Occupy Wall Street's Message Gains Momentum In Congress

WASHINGTON -- Occupy Wall Street is finding a louder voice in Congress as lawmakers invoked its rhetoric repeatedly Wednesday in attempts to crack down on speculation, punish dangerous mine operators and pass a jobs bill.

Sen. Tom Harkin (D-Iowa) and Rep. Peter DeFazio (D-Ore.) acknowledged that the Occupy movement could help advance legislation they rolled out designed to "squeeze ... volatility out of the market."

Joined by Rep. Bruce Braley (D-Iowa), the chairman of the Populist Caucus, Harkin and DeFazio introduced the Targeted Wall Street Trading Tax bill. It would levy a tax equivalent to three cents for every $100 on transactions like stock trades, credit swaps and derivatives that were largely blamed for the mortgage market meltdown and financial crisis of 2008 that plunged the economy into recession.

Harkin said the bill targets large-scale investors. "By setting the tax rate very low, the measure is not likely to impact the decision to engage in productive economic activity," he said at a press conference. But he said the amounts would add up for the big players, serving as both a check on reckless speculation and a deficit-cutting measure that could bring in hundreds of billions to help rebuild the country.

The tax, Harkin said, "is a matter of simple prudence, fairness, and fiscal sanity."

Further, DeFazio argued that economic recovery requires tamping down the most excessive activities on Wall Street. "Part of the recovery effort would be aimed toward squeezing out the most speculative of traders, those that are trading either derivatives, contracts, futures, stocks, [a] thousand times a second," he said at the presser. "We think it's about equity, we think it's about fairness, we think it's about making Wall Street pay for the recovery on Main Street."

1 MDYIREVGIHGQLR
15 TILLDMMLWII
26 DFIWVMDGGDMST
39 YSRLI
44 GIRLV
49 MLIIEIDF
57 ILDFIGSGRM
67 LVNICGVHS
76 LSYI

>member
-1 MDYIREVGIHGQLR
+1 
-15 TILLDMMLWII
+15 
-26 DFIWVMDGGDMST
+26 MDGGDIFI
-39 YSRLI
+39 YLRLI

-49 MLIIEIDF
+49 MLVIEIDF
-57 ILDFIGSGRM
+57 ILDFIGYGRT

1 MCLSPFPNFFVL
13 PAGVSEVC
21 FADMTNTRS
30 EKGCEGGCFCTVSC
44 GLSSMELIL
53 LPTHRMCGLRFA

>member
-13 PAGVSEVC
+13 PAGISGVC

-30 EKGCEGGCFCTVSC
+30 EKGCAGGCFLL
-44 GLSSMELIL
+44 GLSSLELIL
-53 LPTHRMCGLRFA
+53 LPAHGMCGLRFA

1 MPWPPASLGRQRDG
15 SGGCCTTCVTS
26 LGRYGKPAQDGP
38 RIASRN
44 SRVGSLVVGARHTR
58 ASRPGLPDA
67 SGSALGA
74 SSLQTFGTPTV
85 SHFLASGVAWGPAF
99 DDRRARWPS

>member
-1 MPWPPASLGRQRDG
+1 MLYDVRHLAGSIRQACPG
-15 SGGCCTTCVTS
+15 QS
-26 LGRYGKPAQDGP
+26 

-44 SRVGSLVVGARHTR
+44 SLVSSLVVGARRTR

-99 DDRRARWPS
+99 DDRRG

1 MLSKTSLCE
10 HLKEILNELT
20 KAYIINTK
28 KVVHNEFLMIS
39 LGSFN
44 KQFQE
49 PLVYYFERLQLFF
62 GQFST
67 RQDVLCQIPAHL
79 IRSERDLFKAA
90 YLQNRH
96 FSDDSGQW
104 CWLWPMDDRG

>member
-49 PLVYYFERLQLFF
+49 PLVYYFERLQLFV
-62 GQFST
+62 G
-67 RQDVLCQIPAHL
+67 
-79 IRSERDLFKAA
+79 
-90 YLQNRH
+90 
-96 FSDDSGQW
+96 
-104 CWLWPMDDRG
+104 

House Republicans are adamantly opposed to all such tax measures, including on transactions, so the measure stands little chance of becoming law. But Harkin said that with Occupy Wall Street in the backdrop, "more and more people around the country are supporting what they're seeing. ...There's been a great groundswell of support there and I think once they find out about this I think they're going to be very supportive."

DeFazio added that perhaps the Occupiers have channeled progressive Democrats in Congress, saying the movement offers "a clear visual image of the policies the three of us have been advocating since the collapse of our economy in 2007. And we've been talking about fixes and talking about reining in speculation and they're basically giving a human voice to the policies and principles we've been advocating."

The lawmakers spoke after Senate Majority Leader Harry Reid (D-Nev.) again invoked the 99 percent in his push to move a $60 billion infrastructure and jobs bill, repeating his claim that the 1 percent now earn more than the other 99 percent combined. It is that 1 percent who would pay a 0.7 percent tax on income above $1 million to fund the jobs measure.

Reid was echoed by Sen. Carl Levin (D-Mich.), who said there is only one group of Americans that has done well financially in the last few decades, and that is the wealthiest 1 percent. "The rest of Americans, middle-income Americans, have either lost ground or gotten nowhere," he said on the Senate floor.

And earlier, Rep. George Miller (D-Calif.) took to the House floor to hold up Massey Energy and the deadly Big Branch Mine explosion as an example of why the Occupy Wall Street movement is spreading. The methane explosion killed 29 people last year in a disaster that investigators found was entirely avoidable.

"If you wonder why people are talking about the 1 percent and the 99 percent, the 99 percent in the mine had their lives put in danger every day," Miller said in highlighting a new report on the catastrophe.

"But the 1 percent, the 1 percent walked away with $195 million for overseeing one of the most dangerous mining operations in the history of this country," he said, referring to the recent sale of Massey that generated those profits for the former company leaders.

"Now we understand the disparity, why people are occupying Wall Street, why people are occupying home towns all over the country," Miller said. "We understand this."